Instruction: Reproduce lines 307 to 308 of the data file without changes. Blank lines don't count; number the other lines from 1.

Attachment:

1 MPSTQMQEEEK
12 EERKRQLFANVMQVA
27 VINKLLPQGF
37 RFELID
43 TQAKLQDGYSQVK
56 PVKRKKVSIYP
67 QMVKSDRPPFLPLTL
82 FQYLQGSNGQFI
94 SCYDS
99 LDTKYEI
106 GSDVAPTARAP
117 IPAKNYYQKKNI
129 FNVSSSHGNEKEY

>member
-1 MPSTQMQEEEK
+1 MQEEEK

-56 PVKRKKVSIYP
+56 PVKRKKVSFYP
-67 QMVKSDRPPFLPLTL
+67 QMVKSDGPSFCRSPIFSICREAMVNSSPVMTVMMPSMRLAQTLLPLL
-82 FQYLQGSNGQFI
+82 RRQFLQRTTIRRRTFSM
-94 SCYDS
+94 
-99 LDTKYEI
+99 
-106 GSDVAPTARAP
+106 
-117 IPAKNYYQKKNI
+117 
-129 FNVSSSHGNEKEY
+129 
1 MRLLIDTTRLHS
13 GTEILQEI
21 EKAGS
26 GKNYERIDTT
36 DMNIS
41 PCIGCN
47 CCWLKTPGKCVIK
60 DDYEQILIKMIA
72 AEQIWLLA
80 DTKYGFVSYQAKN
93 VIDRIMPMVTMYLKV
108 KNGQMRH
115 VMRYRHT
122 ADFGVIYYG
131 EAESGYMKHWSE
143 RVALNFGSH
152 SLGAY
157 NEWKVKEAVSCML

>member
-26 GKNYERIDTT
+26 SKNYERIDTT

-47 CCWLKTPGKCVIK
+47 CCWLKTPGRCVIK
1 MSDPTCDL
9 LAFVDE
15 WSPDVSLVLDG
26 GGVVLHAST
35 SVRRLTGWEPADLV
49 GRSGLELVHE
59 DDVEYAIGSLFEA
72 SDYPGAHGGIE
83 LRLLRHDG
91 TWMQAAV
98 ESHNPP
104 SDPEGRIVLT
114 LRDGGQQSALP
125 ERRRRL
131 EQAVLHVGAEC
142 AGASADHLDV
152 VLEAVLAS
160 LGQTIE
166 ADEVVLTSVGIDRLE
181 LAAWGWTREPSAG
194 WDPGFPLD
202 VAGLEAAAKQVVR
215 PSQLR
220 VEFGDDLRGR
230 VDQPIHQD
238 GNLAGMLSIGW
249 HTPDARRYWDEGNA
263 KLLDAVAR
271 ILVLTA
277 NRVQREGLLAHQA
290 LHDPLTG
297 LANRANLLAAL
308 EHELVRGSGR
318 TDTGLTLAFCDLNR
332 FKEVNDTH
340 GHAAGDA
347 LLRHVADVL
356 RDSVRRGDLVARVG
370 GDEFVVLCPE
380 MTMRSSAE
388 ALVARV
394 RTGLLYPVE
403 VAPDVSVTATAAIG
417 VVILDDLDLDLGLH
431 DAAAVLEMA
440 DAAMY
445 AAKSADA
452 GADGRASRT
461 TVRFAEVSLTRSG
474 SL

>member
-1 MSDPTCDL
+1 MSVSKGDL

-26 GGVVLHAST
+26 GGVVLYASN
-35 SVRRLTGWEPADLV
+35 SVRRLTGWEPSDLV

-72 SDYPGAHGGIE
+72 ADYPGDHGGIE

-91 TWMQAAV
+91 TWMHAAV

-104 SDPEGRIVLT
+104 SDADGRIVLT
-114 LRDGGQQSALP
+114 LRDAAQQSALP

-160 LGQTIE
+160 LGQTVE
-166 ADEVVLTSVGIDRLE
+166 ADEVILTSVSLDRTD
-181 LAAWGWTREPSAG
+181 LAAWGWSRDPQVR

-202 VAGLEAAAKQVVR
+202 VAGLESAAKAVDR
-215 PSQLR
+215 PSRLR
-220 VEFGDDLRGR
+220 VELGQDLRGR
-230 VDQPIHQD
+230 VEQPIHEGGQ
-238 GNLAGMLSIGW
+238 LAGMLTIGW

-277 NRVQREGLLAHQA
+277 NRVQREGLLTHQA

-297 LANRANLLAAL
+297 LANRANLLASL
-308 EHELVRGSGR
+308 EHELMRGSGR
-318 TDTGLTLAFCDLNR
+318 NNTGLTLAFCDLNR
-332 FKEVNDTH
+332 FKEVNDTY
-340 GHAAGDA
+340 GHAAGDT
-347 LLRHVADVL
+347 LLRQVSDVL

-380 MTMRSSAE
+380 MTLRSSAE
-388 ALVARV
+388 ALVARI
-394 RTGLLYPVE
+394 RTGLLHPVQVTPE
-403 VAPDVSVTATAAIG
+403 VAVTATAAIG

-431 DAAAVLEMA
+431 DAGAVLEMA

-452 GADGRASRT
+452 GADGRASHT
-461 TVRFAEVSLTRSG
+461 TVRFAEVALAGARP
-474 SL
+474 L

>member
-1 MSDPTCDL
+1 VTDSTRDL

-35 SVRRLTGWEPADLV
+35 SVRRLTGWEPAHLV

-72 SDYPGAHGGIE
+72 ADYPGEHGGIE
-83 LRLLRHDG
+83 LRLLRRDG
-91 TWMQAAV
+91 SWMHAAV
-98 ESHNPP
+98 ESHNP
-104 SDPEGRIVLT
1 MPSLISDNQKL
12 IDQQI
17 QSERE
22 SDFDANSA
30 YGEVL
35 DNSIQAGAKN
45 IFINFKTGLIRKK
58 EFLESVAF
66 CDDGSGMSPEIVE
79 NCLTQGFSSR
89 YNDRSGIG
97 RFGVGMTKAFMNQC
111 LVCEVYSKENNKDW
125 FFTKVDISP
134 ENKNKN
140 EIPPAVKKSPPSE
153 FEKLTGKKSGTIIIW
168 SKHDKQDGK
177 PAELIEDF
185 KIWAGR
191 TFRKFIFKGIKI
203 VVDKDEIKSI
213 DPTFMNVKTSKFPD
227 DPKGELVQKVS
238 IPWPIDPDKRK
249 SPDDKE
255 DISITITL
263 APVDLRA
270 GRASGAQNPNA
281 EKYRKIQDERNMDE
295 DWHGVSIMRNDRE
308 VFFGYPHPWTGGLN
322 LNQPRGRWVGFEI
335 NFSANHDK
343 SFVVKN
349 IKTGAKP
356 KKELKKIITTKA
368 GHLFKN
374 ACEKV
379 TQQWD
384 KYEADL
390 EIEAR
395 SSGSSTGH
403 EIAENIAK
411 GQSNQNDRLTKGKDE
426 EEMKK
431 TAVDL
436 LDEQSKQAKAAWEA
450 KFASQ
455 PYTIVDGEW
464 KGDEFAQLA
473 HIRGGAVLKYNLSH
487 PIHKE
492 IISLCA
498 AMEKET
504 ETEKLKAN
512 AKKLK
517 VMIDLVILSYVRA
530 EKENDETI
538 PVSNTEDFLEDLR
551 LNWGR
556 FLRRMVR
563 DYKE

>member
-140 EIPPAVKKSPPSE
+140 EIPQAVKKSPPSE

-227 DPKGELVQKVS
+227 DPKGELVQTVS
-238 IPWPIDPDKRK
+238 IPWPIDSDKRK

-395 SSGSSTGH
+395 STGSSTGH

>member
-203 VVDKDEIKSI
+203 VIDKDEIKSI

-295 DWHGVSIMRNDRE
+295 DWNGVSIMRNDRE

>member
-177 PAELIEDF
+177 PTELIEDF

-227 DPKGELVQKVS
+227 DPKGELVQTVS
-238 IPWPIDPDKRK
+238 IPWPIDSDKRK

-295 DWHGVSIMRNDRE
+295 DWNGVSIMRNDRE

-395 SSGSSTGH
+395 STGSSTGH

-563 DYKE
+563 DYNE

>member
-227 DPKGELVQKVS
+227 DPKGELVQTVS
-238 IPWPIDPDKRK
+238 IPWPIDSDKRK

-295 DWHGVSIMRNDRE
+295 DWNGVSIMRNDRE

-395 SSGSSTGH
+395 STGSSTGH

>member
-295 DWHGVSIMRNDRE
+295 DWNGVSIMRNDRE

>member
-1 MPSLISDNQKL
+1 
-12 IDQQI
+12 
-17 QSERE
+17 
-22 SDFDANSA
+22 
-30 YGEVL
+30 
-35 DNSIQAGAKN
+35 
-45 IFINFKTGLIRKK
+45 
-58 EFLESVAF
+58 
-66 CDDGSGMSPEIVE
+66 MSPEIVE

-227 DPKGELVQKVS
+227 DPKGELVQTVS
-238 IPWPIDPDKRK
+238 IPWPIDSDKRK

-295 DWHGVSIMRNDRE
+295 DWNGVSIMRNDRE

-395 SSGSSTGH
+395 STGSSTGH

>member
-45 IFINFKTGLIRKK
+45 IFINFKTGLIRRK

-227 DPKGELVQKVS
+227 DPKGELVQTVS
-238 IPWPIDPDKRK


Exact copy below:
+295 DWNGVSIMRNDRE

-395 SSGSSTGH